It was spring 1998 when young high school senior Jules Woodson was sexually assaulted by her youth pastor, Andy Savage, inside his truck on a lonely dirt road.
Prior to the assault, Woodson had confided in Savage, trusting him as her pastor, with some of her burdens. What Savage now describes as a ‘sexual incident’ was coerced oral sex from a minor while he was in a position of leadership at Woodlands Parkway Baptist Church; this was a serious abuse of his power.
“I remember feeling that this must mean that Andy loved me,” Woodson recalls. Savage stopped in a panic, dropped to his knees and pleaded for her to never tell anyone. She at once felt used and manipulated.
Savage dropped her off at home, but still Woodson carried the hurt, fear, anger and shame his molestation caused that consumed her every thought.
Woodson found the courage to tell the church leaders the story she was too afraid to share with even her parents. Unable to meet with the head pastor, she told the associate pastor, Larry Cotton.
“So, you’re telling me you participated?” the pastor responded.
The very people she thought she could trust not only abused her, but victimized her, silenced her and covered up for her abuser, protecting him and the image of the church.
For almost 20 years, Woodson kept this “dirty” secret to herself. While Savage left that Houston church not long after the assault, Woodson continued to see the young pastor rise in influence within the American evangelical church. He often speaks on matters of sexual purity, even using his Twitter account to address the ramifications of the #MeToo movement.
“It’s beginning to seem that sex on our own terms isn’t working. Go figure,” Savage captioned a Dec. 1 article on a report of Matt Lauer’s firing from NBC after several allegations of sexual harassment. Woodson saw this and took to writing a short 82-word email to her abuser.
The subject line read, “Do you remember?” and in it she asked just two questions:
“Do you remember that night that you were supposed to drive me home from church and instead drove me to a deserted back road and sexually assaulted me?”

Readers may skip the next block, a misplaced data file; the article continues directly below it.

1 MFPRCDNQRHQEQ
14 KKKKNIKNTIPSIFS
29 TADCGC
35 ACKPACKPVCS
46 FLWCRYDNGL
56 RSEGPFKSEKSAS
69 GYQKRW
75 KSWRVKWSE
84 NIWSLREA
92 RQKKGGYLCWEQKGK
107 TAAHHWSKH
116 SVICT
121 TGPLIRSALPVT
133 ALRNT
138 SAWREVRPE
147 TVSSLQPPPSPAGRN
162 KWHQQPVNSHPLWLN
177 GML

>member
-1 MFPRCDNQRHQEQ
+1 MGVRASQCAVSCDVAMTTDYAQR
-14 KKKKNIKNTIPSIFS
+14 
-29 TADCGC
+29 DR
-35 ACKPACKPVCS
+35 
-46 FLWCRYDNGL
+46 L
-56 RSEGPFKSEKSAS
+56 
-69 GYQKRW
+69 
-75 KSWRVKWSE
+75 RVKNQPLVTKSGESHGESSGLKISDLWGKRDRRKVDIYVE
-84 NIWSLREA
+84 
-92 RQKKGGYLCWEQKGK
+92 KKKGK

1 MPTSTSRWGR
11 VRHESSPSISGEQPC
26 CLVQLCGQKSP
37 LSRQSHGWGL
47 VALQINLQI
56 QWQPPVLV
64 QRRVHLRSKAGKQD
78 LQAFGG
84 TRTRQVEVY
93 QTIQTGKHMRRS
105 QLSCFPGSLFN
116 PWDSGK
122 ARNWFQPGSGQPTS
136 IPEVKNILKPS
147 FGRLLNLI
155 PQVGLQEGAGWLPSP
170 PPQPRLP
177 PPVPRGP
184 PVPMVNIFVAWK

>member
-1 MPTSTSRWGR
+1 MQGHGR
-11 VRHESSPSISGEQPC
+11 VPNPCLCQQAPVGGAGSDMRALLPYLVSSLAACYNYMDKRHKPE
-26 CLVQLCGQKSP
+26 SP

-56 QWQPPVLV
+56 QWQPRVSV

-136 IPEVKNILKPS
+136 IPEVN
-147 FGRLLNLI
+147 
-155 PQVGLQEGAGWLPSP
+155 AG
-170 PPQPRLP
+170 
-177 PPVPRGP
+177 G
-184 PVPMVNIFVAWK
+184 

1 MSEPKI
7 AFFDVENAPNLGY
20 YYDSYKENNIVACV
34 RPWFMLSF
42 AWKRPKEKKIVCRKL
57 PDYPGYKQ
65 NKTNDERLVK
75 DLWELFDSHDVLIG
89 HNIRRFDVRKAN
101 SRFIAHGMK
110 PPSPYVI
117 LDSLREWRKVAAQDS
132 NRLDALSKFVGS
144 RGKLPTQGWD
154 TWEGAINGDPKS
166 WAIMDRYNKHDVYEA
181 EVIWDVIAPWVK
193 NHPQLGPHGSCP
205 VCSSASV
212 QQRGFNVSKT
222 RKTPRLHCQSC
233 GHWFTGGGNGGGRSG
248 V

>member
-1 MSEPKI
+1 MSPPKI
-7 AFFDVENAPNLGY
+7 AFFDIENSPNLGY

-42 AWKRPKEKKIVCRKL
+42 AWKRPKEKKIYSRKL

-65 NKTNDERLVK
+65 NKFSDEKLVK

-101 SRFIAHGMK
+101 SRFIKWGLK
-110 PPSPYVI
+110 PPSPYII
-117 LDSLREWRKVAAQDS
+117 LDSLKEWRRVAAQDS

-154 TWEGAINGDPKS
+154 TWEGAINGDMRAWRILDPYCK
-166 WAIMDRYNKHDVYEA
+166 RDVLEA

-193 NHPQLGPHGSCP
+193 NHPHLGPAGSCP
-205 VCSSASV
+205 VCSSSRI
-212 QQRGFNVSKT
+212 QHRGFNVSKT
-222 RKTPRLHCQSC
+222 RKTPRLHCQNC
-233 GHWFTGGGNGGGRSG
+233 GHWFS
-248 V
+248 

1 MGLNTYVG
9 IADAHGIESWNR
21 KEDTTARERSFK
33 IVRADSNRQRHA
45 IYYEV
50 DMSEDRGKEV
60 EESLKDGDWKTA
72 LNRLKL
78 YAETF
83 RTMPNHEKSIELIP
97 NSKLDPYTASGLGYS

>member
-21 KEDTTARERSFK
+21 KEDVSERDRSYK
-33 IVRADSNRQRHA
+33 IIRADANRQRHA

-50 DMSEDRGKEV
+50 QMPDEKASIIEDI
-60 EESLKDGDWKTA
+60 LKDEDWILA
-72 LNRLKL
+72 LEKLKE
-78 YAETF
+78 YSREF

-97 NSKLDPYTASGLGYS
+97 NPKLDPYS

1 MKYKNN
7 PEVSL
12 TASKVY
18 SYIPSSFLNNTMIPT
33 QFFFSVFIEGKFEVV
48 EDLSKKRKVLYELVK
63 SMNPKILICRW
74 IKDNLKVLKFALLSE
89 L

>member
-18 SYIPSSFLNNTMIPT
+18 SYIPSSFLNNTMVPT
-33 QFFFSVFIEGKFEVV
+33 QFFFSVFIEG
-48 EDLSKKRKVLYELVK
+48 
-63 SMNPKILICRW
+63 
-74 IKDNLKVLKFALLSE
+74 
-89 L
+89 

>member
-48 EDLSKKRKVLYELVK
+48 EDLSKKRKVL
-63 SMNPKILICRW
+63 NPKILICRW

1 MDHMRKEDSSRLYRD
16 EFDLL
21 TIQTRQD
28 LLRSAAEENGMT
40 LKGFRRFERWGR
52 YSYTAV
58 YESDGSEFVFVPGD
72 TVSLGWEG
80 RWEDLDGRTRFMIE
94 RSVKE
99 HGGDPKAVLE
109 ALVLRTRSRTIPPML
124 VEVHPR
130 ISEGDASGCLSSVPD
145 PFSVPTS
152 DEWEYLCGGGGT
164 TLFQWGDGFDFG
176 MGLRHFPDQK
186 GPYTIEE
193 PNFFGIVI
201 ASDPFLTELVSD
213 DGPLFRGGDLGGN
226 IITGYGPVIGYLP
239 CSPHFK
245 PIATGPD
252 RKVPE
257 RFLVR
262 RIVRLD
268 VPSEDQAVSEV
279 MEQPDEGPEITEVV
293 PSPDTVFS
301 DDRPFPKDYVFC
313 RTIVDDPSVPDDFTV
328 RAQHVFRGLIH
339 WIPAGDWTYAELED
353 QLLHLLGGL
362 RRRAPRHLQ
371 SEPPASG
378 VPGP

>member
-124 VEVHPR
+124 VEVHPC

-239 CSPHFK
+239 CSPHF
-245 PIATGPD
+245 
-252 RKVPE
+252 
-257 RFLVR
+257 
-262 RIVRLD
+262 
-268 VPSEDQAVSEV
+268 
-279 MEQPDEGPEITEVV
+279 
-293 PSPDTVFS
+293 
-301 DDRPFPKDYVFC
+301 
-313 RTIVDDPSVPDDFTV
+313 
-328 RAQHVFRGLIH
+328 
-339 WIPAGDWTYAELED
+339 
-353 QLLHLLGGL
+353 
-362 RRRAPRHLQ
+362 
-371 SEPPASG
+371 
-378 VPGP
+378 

“Do you remember how you acted like you loved me and cared about me in order for me to cooperate in such acts, only to run out of the vehicle later and fall to your knees begging for forgiveness and for me not to tell anyone what had just happened? Well, I REMEMBER.”
She closed the email with “#me-too.” Savage never responded, and on Friday, Jan. 5, Woodson published her account through the blog Watch Keep, a website for survivors of sexual abuse. Her story, now public, finally meant that her abuser had to address the assault.
And Savage did, to his congregation at HighPoint Church in Memphis, in the first morning service on Sunday, Jan. 7. What he said minimized the assault, making no mention of the abuse, and changed the story. He was met with over 20 seconds of standing ovation from his congregation.
Woodson, through tears, described his apology as “disgusting” in an interview with the New York Times, saying it wasn’t enough. “He’s lying about how he handled it,” she said.
So let’s set the record straight:
The language he used continues to frame the assault as something that was mutual in nature; the “sin” committed was not of Woodson’s doing, but of Savage’s. The incident was sexual abuse, and that it happened almost 20 years ago does not diminish its significance.
Woodson still deals with that trauma to this day. “There are triggers that take me back to that night,” she says. “There are nightmares that haunt my dreams.”
The assault was never dealt with; Savage took no responsibility for his abuse, suffered no legal consequences and he never apologized to Woodson or her family.
For HighPoint Church to support Savage, the abuser, as he deals with the consequences of his actions is not the same as to support Woodson, the victim of his abuse.
This is also not the first time HighPoint Church has protected or employed abusers or sex offenders, but this problem stems far beyond just one congregation.
The sexual assault of Jules Woodson by Andy Savage is not an issue of sexual purity, a “sin” that any victim has to be forgiven for; the conflation of the two only further protects the abuser.
There is a disproportionate value placed on a woman’s virginity which presents a serious problem. This “purity” culture teaches girls that their worth is in their crotch, not in their heart or their mind. Our society fetishizes virginity, and abstinence-only sex-ed teaches that it is a “gift” to be given to husbands.
This issue extends beyond just assault on women; men who are abused by male clergy are similarly stifled due to religious homophobia and the stigma it bears.
This creates a harmful stigma that stifles survivors of sexual abuse in the church, discouraging them from speaking out.
Women are not pieces of gum, that once chewed become unwanted or undesirable and dehumanized. Victims need to be supported, not shamed for the violation of their body.
No body is a temple so holy that it should ever be valued more than the person to whom it belongs.
Australian poet Beau Taplin articulates this point best: “Listen to me, your body is not a temple. Temples can be destroyed and desecrated. Your body is a forest — thick canopies of maple trees and sweet scented wildflowers sprouting in the underwood. You will grow back, over and over, no matter how badly you are devastated.”
Troyer is a sophomore political science and journalism major from Lake Wales, Florida.